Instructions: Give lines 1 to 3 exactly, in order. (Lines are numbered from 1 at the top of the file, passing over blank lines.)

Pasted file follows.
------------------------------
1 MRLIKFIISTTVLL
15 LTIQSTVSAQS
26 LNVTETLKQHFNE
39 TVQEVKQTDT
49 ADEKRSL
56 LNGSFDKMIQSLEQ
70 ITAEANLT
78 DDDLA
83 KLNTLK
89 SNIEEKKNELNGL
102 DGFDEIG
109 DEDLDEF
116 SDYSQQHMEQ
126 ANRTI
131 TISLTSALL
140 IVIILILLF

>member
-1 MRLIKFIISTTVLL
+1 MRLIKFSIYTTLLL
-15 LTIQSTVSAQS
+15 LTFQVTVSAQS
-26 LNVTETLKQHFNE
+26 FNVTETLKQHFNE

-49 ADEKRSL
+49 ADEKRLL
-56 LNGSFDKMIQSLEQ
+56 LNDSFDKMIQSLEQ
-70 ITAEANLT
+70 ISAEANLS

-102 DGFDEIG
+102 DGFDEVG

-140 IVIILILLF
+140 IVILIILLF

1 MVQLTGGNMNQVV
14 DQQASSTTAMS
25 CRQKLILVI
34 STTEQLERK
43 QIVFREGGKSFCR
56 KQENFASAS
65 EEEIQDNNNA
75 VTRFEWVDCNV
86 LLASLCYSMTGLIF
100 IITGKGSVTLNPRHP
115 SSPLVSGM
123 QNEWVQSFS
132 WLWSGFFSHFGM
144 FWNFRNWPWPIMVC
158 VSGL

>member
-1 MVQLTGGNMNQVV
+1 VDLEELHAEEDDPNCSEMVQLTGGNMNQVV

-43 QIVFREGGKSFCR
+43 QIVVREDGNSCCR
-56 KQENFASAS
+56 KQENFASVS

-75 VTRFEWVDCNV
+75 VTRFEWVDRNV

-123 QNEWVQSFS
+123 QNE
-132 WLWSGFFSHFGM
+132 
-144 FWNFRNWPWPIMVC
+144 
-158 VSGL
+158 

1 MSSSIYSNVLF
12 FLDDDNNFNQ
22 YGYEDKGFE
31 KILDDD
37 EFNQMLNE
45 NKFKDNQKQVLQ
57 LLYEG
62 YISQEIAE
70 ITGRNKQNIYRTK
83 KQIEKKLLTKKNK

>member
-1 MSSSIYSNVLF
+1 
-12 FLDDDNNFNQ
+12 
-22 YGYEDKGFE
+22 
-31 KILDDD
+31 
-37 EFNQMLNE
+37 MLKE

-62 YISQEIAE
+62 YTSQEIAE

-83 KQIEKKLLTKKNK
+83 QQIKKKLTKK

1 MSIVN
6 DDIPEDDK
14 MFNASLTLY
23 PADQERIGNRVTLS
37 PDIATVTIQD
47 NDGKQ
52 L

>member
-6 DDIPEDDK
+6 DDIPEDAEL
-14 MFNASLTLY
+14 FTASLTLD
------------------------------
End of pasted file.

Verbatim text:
1 MRLIKFIISTTVLL
15 LTIQSTVSAQS
26 LNVTETLKQHFNE